Supervised machine learning classifiers have been widely used for attack detection, but their training requires abundant high-quality labels. Unfortunately, high-quality labels are difficult to obtain in practice due to the high cost of data labeling and the constant evolution of attackers. Without such labels, it is challenging to train and deploy targeted countermeasures.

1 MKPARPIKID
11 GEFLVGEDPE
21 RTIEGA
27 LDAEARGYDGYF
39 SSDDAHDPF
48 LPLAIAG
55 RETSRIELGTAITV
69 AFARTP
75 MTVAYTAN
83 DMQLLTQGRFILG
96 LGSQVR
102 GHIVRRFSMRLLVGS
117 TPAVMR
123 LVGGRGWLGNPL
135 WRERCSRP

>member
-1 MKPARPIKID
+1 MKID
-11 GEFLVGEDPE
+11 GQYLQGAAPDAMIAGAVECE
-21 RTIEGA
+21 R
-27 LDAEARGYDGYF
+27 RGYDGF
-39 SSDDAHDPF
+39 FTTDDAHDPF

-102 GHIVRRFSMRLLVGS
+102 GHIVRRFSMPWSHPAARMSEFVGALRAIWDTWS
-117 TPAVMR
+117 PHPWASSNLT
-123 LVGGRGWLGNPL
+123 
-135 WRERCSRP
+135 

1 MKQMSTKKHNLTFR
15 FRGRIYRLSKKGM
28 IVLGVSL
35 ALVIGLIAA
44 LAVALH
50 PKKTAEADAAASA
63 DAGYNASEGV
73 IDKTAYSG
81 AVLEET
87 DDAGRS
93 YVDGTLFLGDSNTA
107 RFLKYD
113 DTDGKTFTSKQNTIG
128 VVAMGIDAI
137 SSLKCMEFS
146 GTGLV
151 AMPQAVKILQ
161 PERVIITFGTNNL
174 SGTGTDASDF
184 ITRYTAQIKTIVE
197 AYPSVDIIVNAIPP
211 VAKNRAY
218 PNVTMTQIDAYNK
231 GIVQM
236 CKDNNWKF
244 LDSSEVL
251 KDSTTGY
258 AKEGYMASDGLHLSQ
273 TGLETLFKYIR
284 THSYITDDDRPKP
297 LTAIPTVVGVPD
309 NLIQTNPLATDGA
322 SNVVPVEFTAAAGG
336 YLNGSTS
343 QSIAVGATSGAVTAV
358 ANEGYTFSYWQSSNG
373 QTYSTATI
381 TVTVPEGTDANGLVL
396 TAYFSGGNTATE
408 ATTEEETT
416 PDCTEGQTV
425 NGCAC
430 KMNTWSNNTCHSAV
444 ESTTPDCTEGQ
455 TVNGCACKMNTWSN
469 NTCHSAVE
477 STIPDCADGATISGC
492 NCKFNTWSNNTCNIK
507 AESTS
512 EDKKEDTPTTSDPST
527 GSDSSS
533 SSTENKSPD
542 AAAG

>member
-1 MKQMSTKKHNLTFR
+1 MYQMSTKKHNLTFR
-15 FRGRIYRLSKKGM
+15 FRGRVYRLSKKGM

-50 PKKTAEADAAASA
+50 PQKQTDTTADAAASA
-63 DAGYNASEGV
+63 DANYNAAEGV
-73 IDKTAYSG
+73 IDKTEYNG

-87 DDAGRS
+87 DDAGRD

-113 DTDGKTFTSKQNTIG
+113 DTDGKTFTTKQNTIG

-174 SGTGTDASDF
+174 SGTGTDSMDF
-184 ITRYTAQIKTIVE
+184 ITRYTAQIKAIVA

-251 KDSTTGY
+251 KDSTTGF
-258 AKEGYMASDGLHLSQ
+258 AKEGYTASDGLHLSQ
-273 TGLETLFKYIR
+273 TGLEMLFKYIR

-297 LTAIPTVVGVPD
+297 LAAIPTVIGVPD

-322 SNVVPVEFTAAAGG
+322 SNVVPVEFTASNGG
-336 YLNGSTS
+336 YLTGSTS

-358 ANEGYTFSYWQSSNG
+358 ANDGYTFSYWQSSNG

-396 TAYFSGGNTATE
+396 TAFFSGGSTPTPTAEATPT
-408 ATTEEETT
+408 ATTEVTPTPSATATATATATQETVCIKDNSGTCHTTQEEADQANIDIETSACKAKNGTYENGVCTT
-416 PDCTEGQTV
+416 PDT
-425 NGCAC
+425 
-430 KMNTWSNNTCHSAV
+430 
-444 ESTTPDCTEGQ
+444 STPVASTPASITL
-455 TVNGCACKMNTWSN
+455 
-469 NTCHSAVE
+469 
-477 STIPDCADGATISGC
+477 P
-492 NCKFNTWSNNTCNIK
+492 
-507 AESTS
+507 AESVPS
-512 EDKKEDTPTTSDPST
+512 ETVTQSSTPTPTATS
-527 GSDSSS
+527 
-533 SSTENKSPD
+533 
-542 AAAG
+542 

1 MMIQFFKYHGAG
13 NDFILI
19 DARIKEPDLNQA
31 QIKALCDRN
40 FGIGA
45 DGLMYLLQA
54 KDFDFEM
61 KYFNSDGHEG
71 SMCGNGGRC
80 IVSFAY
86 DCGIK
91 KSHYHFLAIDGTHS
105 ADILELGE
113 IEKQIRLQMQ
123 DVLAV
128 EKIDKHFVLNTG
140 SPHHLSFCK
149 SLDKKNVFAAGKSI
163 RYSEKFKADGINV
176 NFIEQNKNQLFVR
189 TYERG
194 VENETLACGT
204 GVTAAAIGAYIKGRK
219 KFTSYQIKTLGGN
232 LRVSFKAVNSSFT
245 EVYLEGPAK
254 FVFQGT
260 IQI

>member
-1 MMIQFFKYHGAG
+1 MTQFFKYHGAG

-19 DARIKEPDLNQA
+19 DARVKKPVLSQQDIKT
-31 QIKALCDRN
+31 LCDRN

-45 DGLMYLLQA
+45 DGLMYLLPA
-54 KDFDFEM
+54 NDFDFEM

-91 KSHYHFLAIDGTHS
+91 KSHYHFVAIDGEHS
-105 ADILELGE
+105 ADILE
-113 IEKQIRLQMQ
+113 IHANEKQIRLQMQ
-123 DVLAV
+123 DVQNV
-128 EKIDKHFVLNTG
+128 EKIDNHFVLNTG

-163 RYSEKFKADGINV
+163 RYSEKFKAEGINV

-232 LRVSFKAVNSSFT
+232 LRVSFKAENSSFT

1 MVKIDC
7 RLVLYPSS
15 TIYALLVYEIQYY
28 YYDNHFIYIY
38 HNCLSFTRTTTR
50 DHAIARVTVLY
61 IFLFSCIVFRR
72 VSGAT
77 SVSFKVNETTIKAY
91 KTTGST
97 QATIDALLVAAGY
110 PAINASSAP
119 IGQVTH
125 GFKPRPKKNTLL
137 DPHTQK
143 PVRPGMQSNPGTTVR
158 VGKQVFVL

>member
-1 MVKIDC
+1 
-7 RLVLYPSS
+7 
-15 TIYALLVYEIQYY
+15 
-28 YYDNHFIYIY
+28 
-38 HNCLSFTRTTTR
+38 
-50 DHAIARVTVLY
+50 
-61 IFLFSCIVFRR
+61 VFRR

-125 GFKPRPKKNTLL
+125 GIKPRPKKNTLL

In this paper, we propose FARE, a clustering method to enable fine-grained attack categorization under low-quality labels. We focus on two common issues in data labels: 1) missing labels for certain attack classes or families; and 2) only having coarse-grained labels available for different attack types. The core idea of FARE is to take full advantage of the limited labels while using the underlying data distribution to consolidate the low-quality labels. We design an ensemble model to fuse the results of multiple unsupervised learning algorithms with the given labels to mitigate the negative impact of missing classes and coarse-grained labels. We then train an input transformation network to map the input data into a low-dimensional latent space for fine-grained clustering. Using two security datasets (Android malware and network intrusion traces), we show that FARE significantly outperforms the state-of-the-art (semi-)supervised learning methods in clustering quality/correctness. Further, we perform an initial deployment of FARE by working with a large e-commerce service to detect fraudulent accounts. With real-world A/B tests and manual investigation, we demonstrate the effectiveness of FARE to catch previously-unseen frauds.

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